In the latest in our series looking at developments in the Surveyors sphere, we look at the review instigated by RICS into real estate investment valuations and the potential recommendations which may emerge. The review, which aims to make recommendations to RICS by August 2021, intends to ensure valuation practices and global professional standards are fit for purpose. The review examines three key areas that surveyors should be aware of.
Valuation methodology – will it lead to a more prescriptive approach?
The review seeks to assess valuation standards found in the Red Book. At present, the Red Book guidance errs towards the starting point that the valuer has the requisite knowledge to conduct the valuation and needs only limited guidance (i.e. on what methodology to adopt).
However, the review may lead to a more prescriptive approach as to how valuations should be conducted, the argument being that this might help keep valuations consistent. It may also mean that too many specific requirements make it more difficult for a valuer to use their judgment when considering the context of each valuation.
The review may find that there is no need to change the wording of the Red Book. But, in lieu of any amendments, it may recommend the need for additional guidance and training to RICS valuers to help clarify the basic tenets of the methodology.
For more on methodology, particularly where the valuation falls outside the margin of error and the valuer’s methodology comes under scrutiny, see our previous Law-Now.
Property Risk Analysis – will it lead to a more ‘forwards looking’ analysis?
When valuing a property, available comparative data is the primary starting point (the ‘backwards look’ analysis). However, lenders are increasingly asking for a long-term future value or property risk analysis within reports.
There is an understandable reluctance amongst surveyors to engage in this more ‘forward looking’ approach to valuations, as it can require more prediction which can be risky. The review may seek to address this trend.
It is worth noting that a surveyor engaging in any prediction of future market trends will have to be mindful of their potential liability. If the information is incorrect and the surveyor is found to have acted negligently, it may be held responsible for the reasonably foreseeable consequences of the information being incorrect.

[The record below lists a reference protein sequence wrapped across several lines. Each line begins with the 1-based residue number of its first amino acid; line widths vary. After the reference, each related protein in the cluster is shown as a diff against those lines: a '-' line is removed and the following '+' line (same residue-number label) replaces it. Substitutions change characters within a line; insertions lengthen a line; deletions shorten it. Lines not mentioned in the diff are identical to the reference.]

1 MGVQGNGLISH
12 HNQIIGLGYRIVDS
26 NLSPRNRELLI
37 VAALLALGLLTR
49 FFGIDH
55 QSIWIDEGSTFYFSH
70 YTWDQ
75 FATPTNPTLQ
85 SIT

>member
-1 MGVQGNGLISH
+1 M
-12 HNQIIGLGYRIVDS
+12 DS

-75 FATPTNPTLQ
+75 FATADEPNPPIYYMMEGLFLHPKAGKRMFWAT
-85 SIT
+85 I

For more on the risks of valuations in an uncertain world see our Law-Now.
Conflicts of Interest
Valuers are keenly aware of the need to be independent and objective when producing valuations. Although the Red Book and the Rules of Conduct set out requirements for avoiding conflicts of interest, the review seeks to examine whether greater clarity is needed.
There is often uncertainty around what constitutes a conflict of interest, with different parts of a business advising on different aspects of a portfolio. The review may require further ring fencing of areas within a business, to ensure there is sufficient independence. However, a valuer may argue that speaking with colleagues in different parts of the business (e.g. investment advisory) helps ensure that valuations are more accurate. It remains to be seen what recommendations the review will make in this regard.
We will continue to monitor the progress of the review. The surveying profession, and its Insurers, will follow with keen interest the outcome of the review and its consequences in protecting against any potential claims.